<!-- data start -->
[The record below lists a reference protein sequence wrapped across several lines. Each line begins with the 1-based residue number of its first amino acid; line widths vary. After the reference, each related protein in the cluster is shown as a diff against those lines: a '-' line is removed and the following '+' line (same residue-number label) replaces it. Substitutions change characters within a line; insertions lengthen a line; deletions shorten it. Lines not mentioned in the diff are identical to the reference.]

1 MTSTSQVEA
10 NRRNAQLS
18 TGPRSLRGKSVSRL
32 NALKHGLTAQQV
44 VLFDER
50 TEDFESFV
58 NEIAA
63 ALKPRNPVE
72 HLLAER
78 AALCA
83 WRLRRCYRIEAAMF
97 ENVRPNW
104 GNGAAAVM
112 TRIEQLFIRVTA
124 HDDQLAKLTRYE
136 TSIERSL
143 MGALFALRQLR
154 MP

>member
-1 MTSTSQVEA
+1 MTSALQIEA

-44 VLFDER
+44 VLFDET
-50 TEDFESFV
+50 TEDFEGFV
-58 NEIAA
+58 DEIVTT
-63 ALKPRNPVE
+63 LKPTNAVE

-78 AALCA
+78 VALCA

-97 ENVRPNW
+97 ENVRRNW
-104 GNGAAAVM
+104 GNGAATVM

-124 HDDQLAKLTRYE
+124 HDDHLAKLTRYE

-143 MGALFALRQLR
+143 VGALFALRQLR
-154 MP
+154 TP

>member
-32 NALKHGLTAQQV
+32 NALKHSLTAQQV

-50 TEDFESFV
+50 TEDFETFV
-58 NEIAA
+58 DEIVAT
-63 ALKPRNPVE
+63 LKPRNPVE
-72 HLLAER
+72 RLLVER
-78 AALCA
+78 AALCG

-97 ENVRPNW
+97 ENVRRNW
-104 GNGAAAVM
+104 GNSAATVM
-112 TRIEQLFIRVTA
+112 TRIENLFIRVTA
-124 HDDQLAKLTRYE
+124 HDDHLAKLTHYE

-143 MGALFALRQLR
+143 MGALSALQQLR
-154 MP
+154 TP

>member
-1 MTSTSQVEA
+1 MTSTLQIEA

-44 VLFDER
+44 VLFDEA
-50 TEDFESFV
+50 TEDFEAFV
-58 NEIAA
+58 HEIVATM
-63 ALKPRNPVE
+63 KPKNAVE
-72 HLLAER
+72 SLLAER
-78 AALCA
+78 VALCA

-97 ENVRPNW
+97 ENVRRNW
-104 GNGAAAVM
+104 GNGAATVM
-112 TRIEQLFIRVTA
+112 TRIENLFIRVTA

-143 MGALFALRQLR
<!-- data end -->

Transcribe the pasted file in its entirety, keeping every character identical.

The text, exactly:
[The record below lists a reference protein sequence wrapped across several lines. Each line begins with the 1-based residue number of its first amino acid; line widths vary. After the reference, each related protein in the cluster is shown as a diff against those lines: a '-' line is removed and the following '+' line (same residue-number label) replaces it. Substitutions change characters within a line; insertions lengthen a line; deletions shorten it. Lines not mentioned in the diff are identical to the reference.]

1 MTSTSQVEA
10 NRRNAQLS
18 TGPRSLRGKSVSRL
32 NALKHGLTAQQV
44 VLFDER
50 TEDFESFV
58 NEIAA
63 ALKPRNPVE
72 HLLAER
78 AALCA
83 WRLRRCYRIEAAMF
97 ENVRPNW
104 GNGAAAVM
112 TRIEQLFIRVTA
124 HDDQLAKLTRYE
136 TSIERSL
143 MGALFALRQLR
154 MP

>member
-1 MTSTSQVEA
+1 MTSALQIEA

-44 VLFDER
+44 VLFDET
-50 TEDFESFV
+50 TEDFEGFV
-58 NEIAA
+58 DEIVTT
-63 ALKPRNPVE
+63 LKPTNAVE

-78 AALCA
+78 VALCA

-97 ENVRPNW
+97 ENVRRNW
-104 GNGAAAVM
+104 GNGAATVM

-124 HDDQLAKLTRYE
+124 HDDHLAKLTRYE

-143 MGALFALRQLR
+143 VGALFALRQLR
-154 MP
+154 TP

>member
-32 NALKHGLTAQQV
+32 NALKHSLTAQQV

-50 TEDFESFV
+50 TEDFETFV
-58 NEIAA
+58 DEIVAT
-63 ALKPRNPVE
+63 LKPRNPVE
-72 HLLAER
+72 RLLVER
-78 AALCA
+78 AALCG

-97 ENVRPNW
+97 ENVRRNW
-104 GNGAAAVM
+104 GNSAATVM
-112 TRIEQLFIRVTA
+112 TRIENLFIRVTA
-124 HDDQLAKLTRYE
+124 HDDHLAKLTHYE

-143 MGALFALRQLR
+143 MGALSALQQLR
-154 MP
+154 TP

>member
-1 MTSTSQVEA
+1 MTSTLQIEA

-44 VLFDER
+44 VLFDEA
-50 TEDFESFV
+50 TEDFEAFV
-58 NEIAA
+58 HEIVATM
-63 ALKPRNPVE
+63 KPKNAVE
-72 HLLAER
+72 SLLAER
-78 AALCA
+78 VALCA

-97 ENVRPNW
+97 ENVRRNW
-104 GNGAAAVM
+104 GNGAATVM
-112 TRIEQLFIRVTA
+112 TRIENLFIRVTA

-143 MGALFALRQLR